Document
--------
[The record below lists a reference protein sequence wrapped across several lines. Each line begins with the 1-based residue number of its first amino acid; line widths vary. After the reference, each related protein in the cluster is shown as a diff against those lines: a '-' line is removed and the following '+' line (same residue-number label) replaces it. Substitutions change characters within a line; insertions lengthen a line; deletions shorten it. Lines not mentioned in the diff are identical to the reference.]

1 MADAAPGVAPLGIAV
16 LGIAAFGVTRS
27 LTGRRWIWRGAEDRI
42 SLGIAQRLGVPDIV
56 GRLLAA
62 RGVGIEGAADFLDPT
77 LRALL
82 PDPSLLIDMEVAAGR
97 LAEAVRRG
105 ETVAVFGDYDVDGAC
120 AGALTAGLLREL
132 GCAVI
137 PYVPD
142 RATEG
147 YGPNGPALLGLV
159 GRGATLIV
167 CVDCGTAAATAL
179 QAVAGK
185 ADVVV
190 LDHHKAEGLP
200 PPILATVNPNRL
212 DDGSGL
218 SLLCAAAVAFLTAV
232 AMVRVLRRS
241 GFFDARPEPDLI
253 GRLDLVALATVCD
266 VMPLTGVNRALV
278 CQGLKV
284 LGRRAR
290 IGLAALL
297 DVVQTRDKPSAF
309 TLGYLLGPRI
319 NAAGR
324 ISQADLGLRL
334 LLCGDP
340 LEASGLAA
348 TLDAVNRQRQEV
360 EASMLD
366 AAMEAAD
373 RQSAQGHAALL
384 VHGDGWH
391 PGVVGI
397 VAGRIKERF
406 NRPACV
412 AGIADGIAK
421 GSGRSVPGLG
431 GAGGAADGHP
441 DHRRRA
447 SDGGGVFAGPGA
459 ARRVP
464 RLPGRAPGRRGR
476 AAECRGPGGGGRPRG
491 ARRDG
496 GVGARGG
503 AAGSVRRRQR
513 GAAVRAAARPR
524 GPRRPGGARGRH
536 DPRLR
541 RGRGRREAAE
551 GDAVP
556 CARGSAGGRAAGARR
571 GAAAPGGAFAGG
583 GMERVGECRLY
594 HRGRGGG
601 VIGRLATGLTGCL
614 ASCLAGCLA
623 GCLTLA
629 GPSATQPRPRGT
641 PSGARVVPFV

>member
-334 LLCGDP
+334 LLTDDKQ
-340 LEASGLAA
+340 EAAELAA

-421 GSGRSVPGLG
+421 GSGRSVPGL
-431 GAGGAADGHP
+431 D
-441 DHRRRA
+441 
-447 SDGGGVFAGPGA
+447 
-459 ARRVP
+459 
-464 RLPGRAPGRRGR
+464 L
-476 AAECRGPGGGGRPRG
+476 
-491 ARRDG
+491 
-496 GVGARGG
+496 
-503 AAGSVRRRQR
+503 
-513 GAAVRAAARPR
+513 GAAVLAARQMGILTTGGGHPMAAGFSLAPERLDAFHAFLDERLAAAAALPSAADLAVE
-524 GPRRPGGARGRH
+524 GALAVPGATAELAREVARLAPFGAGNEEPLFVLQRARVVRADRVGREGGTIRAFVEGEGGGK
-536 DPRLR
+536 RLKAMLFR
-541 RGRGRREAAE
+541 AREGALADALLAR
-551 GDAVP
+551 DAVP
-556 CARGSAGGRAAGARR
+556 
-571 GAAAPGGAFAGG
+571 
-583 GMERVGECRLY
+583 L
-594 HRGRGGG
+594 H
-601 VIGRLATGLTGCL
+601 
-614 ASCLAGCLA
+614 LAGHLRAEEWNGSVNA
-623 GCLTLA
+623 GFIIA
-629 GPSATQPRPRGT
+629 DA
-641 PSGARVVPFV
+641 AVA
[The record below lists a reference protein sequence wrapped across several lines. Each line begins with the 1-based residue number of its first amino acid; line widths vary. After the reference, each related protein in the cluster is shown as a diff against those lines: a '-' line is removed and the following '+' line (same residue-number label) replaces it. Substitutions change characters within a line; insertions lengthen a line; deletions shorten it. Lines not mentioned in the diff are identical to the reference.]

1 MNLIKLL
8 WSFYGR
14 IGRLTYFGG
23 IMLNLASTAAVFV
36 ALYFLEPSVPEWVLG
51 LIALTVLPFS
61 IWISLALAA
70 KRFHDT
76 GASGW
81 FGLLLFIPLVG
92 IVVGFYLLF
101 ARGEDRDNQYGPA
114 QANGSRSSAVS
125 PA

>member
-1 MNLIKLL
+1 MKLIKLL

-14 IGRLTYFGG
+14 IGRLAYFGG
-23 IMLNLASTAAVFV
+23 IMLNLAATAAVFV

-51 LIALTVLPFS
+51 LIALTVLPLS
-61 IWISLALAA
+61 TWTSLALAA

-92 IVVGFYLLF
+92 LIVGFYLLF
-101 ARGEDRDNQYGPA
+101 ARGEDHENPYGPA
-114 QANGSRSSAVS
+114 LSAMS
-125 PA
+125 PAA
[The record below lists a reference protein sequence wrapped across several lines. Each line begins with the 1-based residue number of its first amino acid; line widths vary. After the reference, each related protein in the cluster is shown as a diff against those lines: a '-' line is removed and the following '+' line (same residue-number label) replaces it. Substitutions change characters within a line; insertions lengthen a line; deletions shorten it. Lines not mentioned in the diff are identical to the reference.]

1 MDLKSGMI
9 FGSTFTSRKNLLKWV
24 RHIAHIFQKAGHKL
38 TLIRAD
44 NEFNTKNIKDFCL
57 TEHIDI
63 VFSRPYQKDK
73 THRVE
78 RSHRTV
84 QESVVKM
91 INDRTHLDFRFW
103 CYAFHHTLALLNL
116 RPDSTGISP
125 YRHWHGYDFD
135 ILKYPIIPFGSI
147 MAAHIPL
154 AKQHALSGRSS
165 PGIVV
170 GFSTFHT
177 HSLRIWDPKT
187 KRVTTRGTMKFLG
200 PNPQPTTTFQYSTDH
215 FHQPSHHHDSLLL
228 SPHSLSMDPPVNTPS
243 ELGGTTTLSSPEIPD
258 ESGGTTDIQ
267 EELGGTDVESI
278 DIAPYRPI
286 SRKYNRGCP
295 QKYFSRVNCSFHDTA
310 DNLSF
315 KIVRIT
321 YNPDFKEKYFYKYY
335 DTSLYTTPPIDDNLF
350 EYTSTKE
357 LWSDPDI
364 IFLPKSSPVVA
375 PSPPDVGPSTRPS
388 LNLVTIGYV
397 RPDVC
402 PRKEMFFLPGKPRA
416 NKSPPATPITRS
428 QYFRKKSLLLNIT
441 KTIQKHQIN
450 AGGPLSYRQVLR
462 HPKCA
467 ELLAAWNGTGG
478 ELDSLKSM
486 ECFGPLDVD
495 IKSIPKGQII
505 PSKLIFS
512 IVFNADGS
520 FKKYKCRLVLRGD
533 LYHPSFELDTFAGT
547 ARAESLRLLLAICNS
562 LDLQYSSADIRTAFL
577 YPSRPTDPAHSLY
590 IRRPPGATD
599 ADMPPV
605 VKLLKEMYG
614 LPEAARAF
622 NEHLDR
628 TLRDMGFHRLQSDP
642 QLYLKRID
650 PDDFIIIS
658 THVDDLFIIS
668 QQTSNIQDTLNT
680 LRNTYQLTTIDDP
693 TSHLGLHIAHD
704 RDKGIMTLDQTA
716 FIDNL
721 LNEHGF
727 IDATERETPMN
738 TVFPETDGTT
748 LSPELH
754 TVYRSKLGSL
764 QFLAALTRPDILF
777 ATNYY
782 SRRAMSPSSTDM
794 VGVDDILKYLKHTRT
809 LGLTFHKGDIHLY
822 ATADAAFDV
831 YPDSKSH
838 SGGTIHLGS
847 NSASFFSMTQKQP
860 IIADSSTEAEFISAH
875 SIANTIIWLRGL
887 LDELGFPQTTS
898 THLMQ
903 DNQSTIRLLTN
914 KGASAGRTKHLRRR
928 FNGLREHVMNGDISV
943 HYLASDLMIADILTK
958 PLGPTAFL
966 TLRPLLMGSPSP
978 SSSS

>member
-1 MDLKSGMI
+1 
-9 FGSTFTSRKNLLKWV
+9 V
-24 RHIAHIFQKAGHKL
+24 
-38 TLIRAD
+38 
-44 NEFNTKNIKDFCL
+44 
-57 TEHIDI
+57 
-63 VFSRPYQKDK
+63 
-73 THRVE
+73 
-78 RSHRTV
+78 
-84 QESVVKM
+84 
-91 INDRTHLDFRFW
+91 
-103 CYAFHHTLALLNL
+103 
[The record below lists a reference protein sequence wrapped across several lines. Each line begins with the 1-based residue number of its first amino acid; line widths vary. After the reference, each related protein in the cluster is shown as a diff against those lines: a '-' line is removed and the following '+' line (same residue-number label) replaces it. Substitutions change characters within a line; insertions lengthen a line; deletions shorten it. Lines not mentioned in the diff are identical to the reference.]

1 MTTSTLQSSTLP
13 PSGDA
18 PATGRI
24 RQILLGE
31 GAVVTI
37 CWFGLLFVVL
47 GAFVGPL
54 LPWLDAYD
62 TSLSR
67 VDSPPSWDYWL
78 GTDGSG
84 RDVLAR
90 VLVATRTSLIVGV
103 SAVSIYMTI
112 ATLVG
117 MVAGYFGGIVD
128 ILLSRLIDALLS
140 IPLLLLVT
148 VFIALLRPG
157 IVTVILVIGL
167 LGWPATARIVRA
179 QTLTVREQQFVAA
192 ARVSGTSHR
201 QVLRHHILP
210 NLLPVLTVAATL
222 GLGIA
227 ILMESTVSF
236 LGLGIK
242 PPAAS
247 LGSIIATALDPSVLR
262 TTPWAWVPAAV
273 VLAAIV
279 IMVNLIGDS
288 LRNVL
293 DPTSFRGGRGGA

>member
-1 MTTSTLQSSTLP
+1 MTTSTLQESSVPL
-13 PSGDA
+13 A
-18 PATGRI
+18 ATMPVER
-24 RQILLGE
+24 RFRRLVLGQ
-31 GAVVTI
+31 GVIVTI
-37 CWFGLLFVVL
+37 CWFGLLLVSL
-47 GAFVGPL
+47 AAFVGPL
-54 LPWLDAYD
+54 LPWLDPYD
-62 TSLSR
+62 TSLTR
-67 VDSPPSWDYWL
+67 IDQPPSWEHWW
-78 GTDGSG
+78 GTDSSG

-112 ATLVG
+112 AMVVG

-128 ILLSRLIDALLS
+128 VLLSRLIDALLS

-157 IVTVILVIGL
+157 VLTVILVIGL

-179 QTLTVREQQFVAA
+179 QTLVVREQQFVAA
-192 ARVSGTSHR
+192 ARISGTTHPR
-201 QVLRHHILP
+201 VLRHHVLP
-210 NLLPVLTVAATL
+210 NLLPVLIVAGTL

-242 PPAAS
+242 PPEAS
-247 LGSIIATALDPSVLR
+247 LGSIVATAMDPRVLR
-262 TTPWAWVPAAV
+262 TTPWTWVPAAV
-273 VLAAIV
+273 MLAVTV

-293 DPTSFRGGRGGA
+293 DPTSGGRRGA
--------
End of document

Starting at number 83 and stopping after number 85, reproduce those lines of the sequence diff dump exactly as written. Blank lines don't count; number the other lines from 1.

+447 
-459 ARRVP
+459 